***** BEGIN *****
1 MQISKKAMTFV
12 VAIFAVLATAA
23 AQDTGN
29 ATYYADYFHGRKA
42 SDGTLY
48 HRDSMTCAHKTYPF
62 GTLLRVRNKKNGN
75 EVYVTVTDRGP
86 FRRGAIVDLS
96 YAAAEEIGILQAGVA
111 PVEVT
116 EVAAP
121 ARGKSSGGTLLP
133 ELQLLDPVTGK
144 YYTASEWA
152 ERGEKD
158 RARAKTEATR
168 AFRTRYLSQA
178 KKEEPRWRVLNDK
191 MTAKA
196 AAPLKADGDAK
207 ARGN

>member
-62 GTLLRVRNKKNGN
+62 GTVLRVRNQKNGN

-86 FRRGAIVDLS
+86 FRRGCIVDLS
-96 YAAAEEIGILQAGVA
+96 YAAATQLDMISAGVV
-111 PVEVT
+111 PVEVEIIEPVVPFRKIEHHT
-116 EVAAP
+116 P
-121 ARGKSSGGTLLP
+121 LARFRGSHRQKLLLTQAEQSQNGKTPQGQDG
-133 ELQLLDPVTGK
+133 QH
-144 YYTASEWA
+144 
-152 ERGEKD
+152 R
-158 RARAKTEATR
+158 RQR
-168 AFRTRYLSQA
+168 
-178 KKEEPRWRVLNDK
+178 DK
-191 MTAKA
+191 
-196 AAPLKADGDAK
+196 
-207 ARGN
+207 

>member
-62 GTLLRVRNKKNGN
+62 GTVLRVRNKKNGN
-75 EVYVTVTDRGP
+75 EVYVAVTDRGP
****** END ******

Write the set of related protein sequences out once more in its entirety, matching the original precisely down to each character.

1 MQISKKAMTFV
12 VAIFAVLATAA
23 AQDTGN
29 ATYYADYFHGRKA
42 SDGTLY
48 HRDSMTCAHKTYPF
62 GTLLRVRNKKNGN
75 EVYVTVTDRGP
86 FRRGAIVDLS
96 YAAAEEIGILQAGVA
111 PVEVT
116 EVAAP
121 ARGKSSGGTLLP
133 ELQLLDPVTGK
144 YYTASEWA
152 ERGEKD
158 RARAKTEATR
168 AFRTRYLSQA
178 KKEEPRWRVLNDK
191 MTAKA
196 AAPLKADGDAK
207 ARGN

>member
-62 GTLLRVRNKKNGN
+62 GTVLRVRNQKNGN

-86 FRRGAIVDLS
+86 FRRGCIVDLS
-96 YAAAEEIGILQAGVA
+96 YAAATQLDMISAGVV
-111 PVEVT
+111 PVEVEIIEPVVPFRKIEHHT
-116 EVAAP
+116 P
-121 ARGKSSGGTLLP
+121 LARFRGSHRQKLLLTQAEQSQNGKTPQGQDG
-133 ELQLLDPVTGK
+133 QH
-144 YYTASEWA
+144 
-152 ERGEKD
+152 R
-158 RARAKTEATR
+158 RQR
-168 AFRTRYLSQA
+168 
-178 KKEEPRWRVLNDK
+178 DK
-191 MTAKA
+191 
-196 AAPLKADGDAK
+196 
-207 ARGN
+207 

>member
-62 GTLLRVRNKKNGN
+62 GTVLRVRNKKNGN
-75 EVYVTVTDRGP
+75 EVYVAVTDRGP